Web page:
LANSING, MIch. (WJBK) - On Monday a House committee approved a $5 million plan to restructure Detroit Public Schools but will that be enough?
FOX 2: "What do you think is going on with the teachers?"
"It's terrible, terrible," said Rep. Klint Kesto (R-Oakland County).
FOX 2: Do the teacher actions make it tougher to vote yes?"
"It doesn't make it difficult for me," said Rep. Sam Singh (D-East Lansing). "Those teachers have a right to express their views and their concerns."
The Republican chair of the House budget committee Rep. Al Pscholka observed that the timing of the work stoppages in Detroit could not have been worse. Yet the chairman pledges to do something on behalf of the teachers to find extra money so there are no payless paydays.
FOX 2: "Are you going to promise that they are going to get paid?"
"Teachers you are going to get paid, get back to work," Pscholka said.
On the DPS reform package before the committee, Republicans say they have made some major concessions to the Democrats. However Detroit Mayor Mike Duggan's Detroit Education Commission is dead. But a vote for a new school board in Detroit in August is alive.
On Gov. Rick Snyder's front, he wanted the committee to spend $715 million in Detroit. But Pscholka argues that $515 million to eliminate the deficit will do, and not the extra $200 million.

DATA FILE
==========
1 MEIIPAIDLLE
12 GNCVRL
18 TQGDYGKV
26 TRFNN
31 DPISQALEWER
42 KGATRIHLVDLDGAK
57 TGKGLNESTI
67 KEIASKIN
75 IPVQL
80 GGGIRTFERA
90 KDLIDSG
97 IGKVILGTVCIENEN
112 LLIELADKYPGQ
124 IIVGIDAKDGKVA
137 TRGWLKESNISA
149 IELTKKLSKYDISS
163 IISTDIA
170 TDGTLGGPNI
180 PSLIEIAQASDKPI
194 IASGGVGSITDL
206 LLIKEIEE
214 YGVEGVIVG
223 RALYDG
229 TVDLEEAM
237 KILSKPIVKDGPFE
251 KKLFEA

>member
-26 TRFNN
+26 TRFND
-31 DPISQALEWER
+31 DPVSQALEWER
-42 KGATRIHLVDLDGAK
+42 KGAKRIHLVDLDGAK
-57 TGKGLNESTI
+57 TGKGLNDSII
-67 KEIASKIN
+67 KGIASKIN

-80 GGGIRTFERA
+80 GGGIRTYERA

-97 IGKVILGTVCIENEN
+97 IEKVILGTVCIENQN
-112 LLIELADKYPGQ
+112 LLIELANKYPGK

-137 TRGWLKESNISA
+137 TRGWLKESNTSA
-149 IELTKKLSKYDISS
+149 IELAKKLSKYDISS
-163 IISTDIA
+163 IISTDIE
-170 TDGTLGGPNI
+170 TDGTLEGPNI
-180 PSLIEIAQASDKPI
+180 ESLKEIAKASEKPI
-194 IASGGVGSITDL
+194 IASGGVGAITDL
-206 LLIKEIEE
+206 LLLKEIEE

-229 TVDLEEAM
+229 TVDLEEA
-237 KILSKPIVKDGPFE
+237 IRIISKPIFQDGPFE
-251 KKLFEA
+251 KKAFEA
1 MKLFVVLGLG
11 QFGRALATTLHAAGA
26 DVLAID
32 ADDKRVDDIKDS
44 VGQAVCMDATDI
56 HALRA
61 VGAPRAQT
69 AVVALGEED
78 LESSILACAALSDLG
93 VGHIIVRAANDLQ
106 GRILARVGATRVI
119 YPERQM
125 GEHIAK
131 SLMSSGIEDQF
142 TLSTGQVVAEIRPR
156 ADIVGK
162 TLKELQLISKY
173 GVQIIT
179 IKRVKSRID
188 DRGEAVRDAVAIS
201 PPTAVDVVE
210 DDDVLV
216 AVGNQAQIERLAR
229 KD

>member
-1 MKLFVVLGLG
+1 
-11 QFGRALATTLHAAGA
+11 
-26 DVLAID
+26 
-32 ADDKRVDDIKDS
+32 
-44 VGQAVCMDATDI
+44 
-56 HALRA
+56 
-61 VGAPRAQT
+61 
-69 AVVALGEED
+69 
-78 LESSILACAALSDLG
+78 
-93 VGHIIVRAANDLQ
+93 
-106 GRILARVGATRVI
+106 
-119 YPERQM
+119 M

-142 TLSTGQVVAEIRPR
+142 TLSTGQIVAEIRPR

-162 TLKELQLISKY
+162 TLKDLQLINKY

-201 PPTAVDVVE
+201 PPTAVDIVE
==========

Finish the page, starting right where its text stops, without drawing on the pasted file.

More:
"I don't think its necessary," Pscholka said. "There's $30 million additional to get started and there's another $50 million that the district will receive. So I think we're all set."
But House Democrats coming out of a closed door meeting were not "all set."
"When you look at the language of the bills and they haven't made any compromises," said Rep. Brian Banks (D-Detroit). "When you look at the language of the bills they are anti-Detroit and anti-labor, anti-sickout language and things like that."
The mayor still wants that education commission to decide where schools are opened and closed.
What Duggan wants, he will have to fight to get. Some powerful Republicans are against him including Pscholka, the Devos family and portions of the charter school community.
On the mayor's side, Gov. Rick Snyder and some Democtrats that want the DEC. If there is some middle ground - nobody has found it.